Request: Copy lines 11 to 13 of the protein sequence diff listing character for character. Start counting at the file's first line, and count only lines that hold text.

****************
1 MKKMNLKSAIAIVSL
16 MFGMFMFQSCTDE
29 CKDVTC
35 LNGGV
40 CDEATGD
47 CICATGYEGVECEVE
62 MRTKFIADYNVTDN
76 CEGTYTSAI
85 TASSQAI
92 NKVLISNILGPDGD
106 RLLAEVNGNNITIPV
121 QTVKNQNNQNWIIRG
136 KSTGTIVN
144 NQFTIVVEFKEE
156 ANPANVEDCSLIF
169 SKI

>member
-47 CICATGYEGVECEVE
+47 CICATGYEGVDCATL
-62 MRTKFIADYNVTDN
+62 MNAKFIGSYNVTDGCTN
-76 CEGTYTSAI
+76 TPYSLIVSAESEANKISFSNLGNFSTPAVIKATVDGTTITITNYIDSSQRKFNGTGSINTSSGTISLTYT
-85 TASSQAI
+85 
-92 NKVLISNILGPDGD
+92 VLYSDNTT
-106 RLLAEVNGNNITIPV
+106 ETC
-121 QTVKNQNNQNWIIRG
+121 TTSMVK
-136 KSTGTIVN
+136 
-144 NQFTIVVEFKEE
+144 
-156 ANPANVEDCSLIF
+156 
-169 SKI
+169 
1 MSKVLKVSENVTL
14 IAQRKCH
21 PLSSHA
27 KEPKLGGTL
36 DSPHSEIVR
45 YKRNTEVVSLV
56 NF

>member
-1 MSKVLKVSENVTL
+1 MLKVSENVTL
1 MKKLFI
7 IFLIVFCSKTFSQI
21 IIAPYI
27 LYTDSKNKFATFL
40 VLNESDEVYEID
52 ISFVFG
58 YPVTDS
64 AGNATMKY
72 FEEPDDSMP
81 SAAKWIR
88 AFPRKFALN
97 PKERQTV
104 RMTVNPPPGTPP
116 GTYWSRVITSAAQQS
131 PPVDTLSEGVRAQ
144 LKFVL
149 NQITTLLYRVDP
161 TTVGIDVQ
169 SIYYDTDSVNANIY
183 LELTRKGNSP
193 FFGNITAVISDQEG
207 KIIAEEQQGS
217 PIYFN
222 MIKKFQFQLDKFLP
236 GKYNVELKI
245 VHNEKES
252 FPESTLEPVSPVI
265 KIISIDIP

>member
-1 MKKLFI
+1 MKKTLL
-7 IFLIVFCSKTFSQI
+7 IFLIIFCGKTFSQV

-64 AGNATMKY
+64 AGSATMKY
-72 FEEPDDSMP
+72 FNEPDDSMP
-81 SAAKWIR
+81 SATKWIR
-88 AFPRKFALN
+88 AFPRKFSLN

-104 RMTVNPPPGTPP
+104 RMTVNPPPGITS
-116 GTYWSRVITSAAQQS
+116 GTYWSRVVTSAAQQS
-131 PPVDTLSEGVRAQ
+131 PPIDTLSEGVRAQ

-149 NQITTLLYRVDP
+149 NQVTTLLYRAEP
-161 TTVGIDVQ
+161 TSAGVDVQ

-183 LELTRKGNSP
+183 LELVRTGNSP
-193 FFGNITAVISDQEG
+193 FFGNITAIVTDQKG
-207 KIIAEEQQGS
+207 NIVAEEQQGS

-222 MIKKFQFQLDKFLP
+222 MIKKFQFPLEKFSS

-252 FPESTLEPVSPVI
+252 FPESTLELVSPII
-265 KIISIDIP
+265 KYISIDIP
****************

106 RLLAEVNGNNITIPV
121 QTVKNQNNQNWIIRG
136 KSTGTIVN